Researchers at University College London (UCL), London, and Tufts University, Medford, Mass., say they have found a coking-resistant catalyst that’s also more energy- and cost-efficient for converting the methane in shale gas into hydrocarbon fuels.
The catalyst, a PtCu alloy, is able to retain activity as it deters carbon buildup, and uses less energy to break the carbon-hydrogen (C-H) bonds than other materials, they report. In addition, current methods require temperatures of about 900°C; the new material could lower this to 400°C, saving energy.
To investigate the performance of the alloy, UCL researchers, led by Michail Stamatakis, traced the reaction using computers, while Tufts chemists and chemical engineers, led by Charles Sykes, ran surface science and micro-reactor experiments to demonstrate the catalyst’s viability.
Results showed the platinum breaks the C-H bonds, while the copper helps couple hydrocarbon molecules of different sizes, allowing conversion to fuels. The researchers also report that the single atom alloy was very stable and only required a small amount of platinum to work.
“Our scanning tunneling microscope allowed us to visualize how single platinum atoms were arranged in copper. Given that platinum is over $1,000 an ounce, versus copper at 15 cents, a significant cost saving can be made,” notes Sykes.
A recent issue of Nature Chemistry contains more details.
The team now plans to further develop coking-resistant catalysts. Bench-scale trials of the PtCu single-atom alloys for dehydrogenation of alkanes currently are underway. “The first one, dehydrogenation of butane at 400°C, is reported in the Nature Chemistry paper; the catalyst showed 100% stability over 48 hours,” says Sykes. “We have yet to try C-H activation chemistry/shale gas dehydrogenation on NiCu and RhCu single atom alloys. Calculations suggest that these will be even more active than PtCu,” he adds.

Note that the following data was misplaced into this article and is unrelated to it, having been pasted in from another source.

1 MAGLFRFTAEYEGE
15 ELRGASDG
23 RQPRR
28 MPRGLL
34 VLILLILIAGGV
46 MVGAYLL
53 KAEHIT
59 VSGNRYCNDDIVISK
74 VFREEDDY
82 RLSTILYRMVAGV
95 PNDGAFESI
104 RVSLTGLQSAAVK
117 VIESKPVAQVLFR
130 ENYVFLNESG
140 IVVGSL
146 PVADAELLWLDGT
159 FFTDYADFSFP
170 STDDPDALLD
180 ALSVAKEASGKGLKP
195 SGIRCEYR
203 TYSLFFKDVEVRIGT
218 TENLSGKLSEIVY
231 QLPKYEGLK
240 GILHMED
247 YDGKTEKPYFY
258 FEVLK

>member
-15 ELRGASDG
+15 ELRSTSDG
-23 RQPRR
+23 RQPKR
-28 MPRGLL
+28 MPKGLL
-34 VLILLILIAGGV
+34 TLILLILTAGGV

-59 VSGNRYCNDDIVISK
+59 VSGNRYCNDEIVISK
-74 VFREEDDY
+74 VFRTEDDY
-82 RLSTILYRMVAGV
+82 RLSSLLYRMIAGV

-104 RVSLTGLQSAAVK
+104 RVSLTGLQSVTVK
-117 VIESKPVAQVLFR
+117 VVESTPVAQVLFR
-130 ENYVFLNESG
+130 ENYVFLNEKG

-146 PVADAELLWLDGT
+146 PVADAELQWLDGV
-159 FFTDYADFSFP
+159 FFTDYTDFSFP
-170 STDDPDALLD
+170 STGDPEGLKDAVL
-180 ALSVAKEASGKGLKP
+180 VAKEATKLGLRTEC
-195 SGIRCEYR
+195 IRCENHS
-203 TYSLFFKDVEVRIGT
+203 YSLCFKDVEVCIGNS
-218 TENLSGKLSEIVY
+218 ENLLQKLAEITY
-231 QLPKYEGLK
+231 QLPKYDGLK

In addition to coking resilience, the single-atom alloys suit many types of hydrogenations and reforming of alcohols. Narrowing down which alloy combination and which chemical reaction to try next is a challenge. “There are so many possibilities. Our theory collaborators are helping guide us to find the most impactful ones, as theory is much faster than experiments,” notes Sykes.
“At UCL, we are performing theoretical studies on a large class of single atom alloy catalysts that consist of Cu, Ag, and Au as hosts, doped with Ni, Pd, Pt, Rh and Ir. In terms of chemical processes, again we are approaching this from a very broad perspective, studying reactions of interest in hydrogenation processes, selective couplings, partial oxidations, conversion of biomass to useful chemicals, and CO2 utilization,” elaborates Stamatakis.
Making the catalyst on a larger scale pose doesn’t pose any major issues. “The only challenge we see with scale up is deactivation of PtCu catalytic nanoparticles via sintering; this could be addressed with the use of appropriate supports. Also, there are thermodynamic limitations when converting methane to higher hydrocarbons, and we have recently started performing calculations to help us understand the effect of temperature and reactor design. We have had unofficial discussions with industrial contacts, who have shown keen interest in our work, but there is no specific timeline from lab to pilot as of yet. We will keep publishing our work so that everyone can benefit from the results,” concludes Stamatakis.